Californians concerned by cost of school
November 29, 2007 9:48 AM
While politicians at the state Capitol study the state budget and decide how much to allocate to the California State University system, a recent survey of Californians shows that their esteem for higher education is only equal to their worry of how to afford school.
On Nov. 14, the CSU Board of Trustees signed off on its request for funding from the state for the 2008-09 school year. In contrast to past years, it included a request for an additional $73.2 million that would eliminate the need to raise student fees another 10 percent.
Now, the California Department of Finance and the governor's office must take into account every state agency's request for funding, weigh in a large projected deficit for 2008, and have a budget ready for legislators on Jan. 10.
That will give the parties time to mull a report by the Public Policy Institute of California, issued on Oct. 31, that while 92 percent of Californians think that getting a higher education was "money and time well spent", over half (56 percent) think that getting a college education is more difficult than it was 10 years ago.
"Our state's public universities promised California a high quality and affordable education," said Assembly member Anthony Portantino (D-La Canada) in an e-mail statement. "Unfortunately, we are putting that promise in jeopardy."
As Chairman of the Assembly Higher Education Committee, Portantino is in an influential position to help fully fund the CSU budget, which also includes an $155.2 million request above what normal funding to pay for an increase in employee pay, increasing the number of tenure track faculty, various student services initiatives and for research in scientific areas.
For PPIC, the goal of the survey—the non-partisan group's first on higher education—is to start a "discussion" about how California values education.
"The hope is that, with this report, different lawmakers would be able to talk about what the public expressed concern in," PPIC Survey Project Manager Jennifer Paluch said. "It could help shape the debate."
Over the next two months, the state will be meeting with CSU officials over the budget request. Representatives from both sides, including CSU trustee Melinda Guzman, will also be in attendance when the survey results are presented to the California Postsecondary Education Commission on the Dec. 4.
"We'll have negotiations," CSU spokesman Paul Browning said. "Our people are there working and they are working with legislators. They'll push. They push the entire budget."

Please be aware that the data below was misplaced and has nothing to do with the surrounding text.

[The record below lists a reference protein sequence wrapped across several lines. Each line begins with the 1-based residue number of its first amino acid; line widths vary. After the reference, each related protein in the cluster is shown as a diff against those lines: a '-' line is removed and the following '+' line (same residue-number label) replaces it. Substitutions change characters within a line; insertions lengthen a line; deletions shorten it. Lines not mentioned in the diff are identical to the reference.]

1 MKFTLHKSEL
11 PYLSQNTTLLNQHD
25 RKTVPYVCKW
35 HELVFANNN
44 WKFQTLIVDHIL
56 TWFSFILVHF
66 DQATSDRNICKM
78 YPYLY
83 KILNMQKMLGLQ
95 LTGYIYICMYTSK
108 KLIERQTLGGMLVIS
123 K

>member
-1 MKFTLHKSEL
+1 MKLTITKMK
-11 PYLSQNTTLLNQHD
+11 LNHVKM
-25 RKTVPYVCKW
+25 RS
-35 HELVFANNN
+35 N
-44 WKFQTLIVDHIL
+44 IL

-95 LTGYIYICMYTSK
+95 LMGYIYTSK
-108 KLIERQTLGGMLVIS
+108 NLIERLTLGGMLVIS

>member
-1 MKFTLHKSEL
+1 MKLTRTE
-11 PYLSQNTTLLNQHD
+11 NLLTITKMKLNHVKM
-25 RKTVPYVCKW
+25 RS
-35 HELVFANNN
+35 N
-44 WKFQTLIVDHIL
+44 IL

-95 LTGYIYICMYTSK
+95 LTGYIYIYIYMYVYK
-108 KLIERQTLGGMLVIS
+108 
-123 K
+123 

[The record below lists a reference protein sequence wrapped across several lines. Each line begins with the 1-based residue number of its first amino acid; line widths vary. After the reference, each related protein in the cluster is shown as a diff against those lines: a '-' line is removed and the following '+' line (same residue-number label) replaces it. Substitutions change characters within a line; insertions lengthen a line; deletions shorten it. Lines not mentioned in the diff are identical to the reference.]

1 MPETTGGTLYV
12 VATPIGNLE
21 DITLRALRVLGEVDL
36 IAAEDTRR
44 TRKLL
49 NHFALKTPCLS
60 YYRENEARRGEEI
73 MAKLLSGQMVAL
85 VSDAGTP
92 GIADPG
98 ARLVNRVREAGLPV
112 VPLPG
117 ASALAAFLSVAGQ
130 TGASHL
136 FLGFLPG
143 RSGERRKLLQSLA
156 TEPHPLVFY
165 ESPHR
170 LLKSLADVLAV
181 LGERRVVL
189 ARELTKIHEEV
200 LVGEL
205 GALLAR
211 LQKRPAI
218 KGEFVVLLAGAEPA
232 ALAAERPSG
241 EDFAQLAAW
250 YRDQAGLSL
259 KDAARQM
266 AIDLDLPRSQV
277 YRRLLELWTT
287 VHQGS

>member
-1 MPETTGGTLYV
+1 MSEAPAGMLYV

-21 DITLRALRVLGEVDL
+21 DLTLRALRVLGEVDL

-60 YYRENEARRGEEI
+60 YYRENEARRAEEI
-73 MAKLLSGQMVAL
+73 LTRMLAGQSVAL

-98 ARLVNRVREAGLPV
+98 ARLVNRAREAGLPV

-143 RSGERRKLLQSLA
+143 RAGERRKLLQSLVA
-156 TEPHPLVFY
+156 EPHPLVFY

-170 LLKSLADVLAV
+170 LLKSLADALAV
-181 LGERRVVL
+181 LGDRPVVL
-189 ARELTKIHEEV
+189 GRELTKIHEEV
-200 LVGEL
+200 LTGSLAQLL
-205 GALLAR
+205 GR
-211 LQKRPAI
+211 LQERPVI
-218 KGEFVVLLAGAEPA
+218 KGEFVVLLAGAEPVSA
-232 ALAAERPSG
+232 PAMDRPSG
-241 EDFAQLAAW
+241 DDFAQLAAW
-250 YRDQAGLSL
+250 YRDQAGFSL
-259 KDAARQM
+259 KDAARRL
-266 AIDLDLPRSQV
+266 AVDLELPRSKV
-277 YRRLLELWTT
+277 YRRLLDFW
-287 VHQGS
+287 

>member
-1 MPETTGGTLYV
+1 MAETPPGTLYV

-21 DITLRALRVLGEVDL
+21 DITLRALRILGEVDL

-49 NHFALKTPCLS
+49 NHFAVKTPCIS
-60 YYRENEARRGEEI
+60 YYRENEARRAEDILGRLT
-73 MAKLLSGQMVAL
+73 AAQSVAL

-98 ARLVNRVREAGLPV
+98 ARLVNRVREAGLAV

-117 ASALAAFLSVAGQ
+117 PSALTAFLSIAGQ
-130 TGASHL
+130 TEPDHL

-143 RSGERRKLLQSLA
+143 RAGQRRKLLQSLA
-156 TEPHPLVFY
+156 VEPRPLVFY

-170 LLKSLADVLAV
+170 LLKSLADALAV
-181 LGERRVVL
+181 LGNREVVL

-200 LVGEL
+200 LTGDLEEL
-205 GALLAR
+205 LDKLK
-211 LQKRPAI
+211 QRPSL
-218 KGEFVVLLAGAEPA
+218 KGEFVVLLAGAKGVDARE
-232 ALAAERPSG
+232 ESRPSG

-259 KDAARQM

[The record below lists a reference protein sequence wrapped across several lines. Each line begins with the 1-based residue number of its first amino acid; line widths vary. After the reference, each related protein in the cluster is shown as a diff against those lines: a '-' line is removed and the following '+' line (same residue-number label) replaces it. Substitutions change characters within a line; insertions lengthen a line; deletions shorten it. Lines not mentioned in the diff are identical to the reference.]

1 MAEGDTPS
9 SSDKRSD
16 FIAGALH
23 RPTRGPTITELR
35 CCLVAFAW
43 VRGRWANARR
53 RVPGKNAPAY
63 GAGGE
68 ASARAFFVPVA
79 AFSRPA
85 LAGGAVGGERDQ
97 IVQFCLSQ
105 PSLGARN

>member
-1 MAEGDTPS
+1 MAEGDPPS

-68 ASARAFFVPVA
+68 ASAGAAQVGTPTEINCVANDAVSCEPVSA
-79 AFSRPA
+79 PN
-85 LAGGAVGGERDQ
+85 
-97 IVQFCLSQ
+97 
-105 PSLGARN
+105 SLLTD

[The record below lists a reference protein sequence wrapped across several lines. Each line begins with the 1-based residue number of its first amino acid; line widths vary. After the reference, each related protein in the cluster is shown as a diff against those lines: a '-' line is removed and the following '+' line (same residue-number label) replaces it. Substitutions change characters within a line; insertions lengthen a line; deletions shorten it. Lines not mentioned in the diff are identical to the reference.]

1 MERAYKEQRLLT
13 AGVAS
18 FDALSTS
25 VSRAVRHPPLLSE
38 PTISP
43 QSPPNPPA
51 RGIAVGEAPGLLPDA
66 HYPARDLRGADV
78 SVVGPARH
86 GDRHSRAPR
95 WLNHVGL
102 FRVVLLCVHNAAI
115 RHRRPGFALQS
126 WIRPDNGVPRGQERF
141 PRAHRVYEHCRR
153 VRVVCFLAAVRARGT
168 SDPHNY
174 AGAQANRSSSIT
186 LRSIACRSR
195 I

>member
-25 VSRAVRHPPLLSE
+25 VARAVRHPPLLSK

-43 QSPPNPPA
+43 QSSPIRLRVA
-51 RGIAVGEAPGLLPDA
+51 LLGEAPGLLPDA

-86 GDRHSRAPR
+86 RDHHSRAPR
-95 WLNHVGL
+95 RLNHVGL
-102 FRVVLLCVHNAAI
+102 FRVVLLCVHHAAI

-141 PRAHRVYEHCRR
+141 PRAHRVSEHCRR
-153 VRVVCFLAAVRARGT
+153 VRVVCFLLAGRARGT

The most telling sign of the public's concern came from a general question about what major issues are facing California's public school today—35 percent said it was student costs, affordability and tuition.
"It was really a surprising choice," Paluch said, "because when we ask [that type of question in other surveys] we don't have anywhere close to that percentage agree on one issue."
Lt. Gov. John Garamendi has been getting increasingly involved in higher education, widely criticizing CSU top executives for giving themselves as much as 18 percent in raises last month, all the while mulling another fee increase.
"We have seen a dramatic shift in our state's priorities over the past decade, reducing state funding for higher education and balancing the state's budget on the backs of our student," he said in a press release.
As an ex-officio CSU boardmember, Garamendi proposed unveiled a resolution at the trustees' meeting in Long Beach this month to cap student fees at current levels, with future increases limited to the rate of inflation. It will be voted on in January.
In the past five years, CSU fees have risen from $1,428 to $2,772 for undergraduate students and have more than double for graduate students, Garamendi said.
Evident in the survey was an expectation, across racial, ethnic and regional demographics groups, that today's children are expected to earn college degrees and even go beyond undergraduate studies.
"A college degree is like the high school diploma was 30 years ago. You have to have one to compete in this job market," said California Faculty Association vice president Kim Geron, arguing for more state support of public colleges. "Why does public school end at K-12? Why not K-16?"
In the survey, Californians overwhelmingly favored more government funding to work-study programs, student loans, scholarships and to keep tuition and fee costs low.
But this comes at a time when legislative analysts are expecting a $10 billion deficit for 2008 and Schwarzenegger is calling for state agencies to cut their budgets by 10 percent, not raise them.
"I would like to see both systems [CSU and UC] better utilize limited dollars," Portantino wrote in an e-mail. He criticized them for increasing executive compensations and "taking important focus away from our children."
When asked where increases in state funding for higher education should come from, those surveyed favored raising income tax for the wealthiest but vastly opposed raising sales taxes. The PPIC's Paluch called this a "disconnect."
"In this case we find that Californians are not as inclined to say that everybody should have to pay," she said.
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